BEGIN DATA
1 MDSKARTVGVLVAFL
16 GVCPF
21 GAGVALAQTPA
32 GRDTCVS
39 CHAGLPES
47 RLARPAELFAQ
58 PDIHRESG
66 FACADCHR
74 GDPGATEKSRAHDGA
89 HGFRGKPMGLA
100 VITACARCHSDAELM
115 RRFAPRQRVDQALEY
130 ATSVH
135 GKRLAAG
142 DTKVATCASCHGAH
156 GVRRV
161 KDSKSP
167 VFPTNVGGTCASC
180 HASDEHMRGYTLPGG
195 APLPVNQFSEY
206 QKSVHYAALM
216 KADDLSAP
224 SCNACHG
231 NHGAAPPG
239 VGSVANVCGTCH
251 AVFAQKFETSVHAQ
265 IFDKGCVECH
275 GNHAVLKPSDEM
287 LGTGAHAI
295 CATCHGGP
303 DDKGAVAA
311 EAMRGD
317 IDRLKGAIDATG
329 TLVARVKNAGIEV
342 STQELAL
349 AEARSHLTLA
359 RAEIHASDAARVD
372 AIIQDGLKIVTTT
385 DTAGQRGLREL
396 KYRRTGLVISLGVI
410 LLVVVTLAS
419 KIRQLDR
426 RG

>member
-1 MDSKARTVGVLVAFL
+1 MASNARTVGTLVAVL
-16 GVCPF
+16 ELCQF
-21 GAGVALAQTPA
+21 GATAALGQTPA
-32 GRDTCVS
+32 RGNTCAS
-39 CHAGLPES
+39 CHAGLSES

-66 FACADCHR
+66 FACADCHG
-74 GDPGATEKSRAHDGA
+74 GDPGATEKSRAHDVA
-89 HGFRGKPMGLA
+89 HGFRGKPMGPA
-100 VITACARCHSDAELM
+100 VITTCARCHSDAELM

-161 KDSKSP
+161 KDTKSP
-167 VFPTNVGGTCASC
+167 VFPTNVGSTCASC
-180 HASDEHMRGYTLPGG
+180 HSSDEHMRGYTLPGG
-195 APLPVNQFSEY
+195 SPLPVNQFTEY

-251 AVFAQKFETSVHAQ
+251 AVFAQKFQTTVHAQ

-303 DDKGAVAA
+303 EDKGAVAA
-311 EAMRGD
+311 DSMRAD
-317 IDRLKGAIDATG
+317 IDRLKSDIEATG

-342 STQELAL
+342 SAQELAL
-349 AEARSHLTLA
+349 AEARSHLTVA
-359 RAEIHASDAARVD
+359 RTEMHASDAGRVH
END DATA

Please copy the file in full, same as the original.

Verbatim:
1 MDSKARTVGVLVAFL
16 GVCPF
21 GAGVALAQTPA
32 GRDTCVS
39 CHAGLPES
47 RLARPAELFAQ
58 PDIHRESG
66 FACADCHR
74 GDPGATEKSRAHDGA
89 HGFRGKPMGLA
100 VITACARCHSDAELM
115 RRFAPRQRVDQALEY
130 ATSVH
135 GKRLAAG
142 DTKVATCASCHGAH
156 GVRRV
161 KDSKSP
167 VFPTNVGGTCASC
180 HASDEHMRGYTLPGG
195 APLPVNQFSEY
206 QKSVHYAALM
216 KADDLSAP
224 SCNACHG
231 NHGAAPPG
239 VGSVANVCGTCH
251 AVFAQKFETSVHAQ
265 IFDKGCVECH
275 GNHAVLKPSDEM
287 LGTGAHAI
295 CATCHGGP
303 DDKGAVAA
311 EAMRGD
317 IDRLKGAIDATG
329 TLVARVKNAGIEV
342 STQELAL
349 AEARSHLTLA
359 RAEIHASDAARVD
372 AIIQDGLKIVTTT
385 DTAGQRGLREL
396 KYRRTGLVISLGVI
410 LLVVVTLAS
419 KIRQLDR
426 RG

>member
-1 MDSKARTVGVLVAFL
+1 MASNARTVGTLVAVL
-16 GVCPF
+16 ELCQF
-21 GAGVALAQTPA
+21 GATAALGQTPA
-32 GRDTCVS
+32 RGNTCAS
-39 CHAGLPES
+39 CHAGLSES

-66 FACADCHR
+66 FACADCHG
-74 GDPGATEKSRAHDGA
+74 GDPGATEKSRAHDVA
-89 HGFRGKPMGLA
+89 HGFRGKPMGPA
-100 VITACARCHSDAELM
+100 VITTCARCHSDAELM

-161 KDSKSP
+161 KDTKSP
-167 VFPTNVGGTCASC
+167 VFPTNVGSTCASC
-180 HASDEHMRGYTLPGG
+180 HSSDEHMRGYTLPGG
-195 APLPVNQFSEY
+195 SPLPVNQFTEY

-251 AVFAQKFETSVHAQ
+251 AVFAQKFQTTVHAQ

-303 DDKGAVAA
+303 EDKGAVAA
-311 EAMRGD
+311 DSMRAD
-317 IDRLKGAIDATG
+317 IDRLKSDIEATG

-342 STQELAL
+342 SAQELAL
-349 AEARSHLTLA
+349 AEARSHLTVA
-359 RAEIHASDAARVD
+359 RTEMHASDAGRVH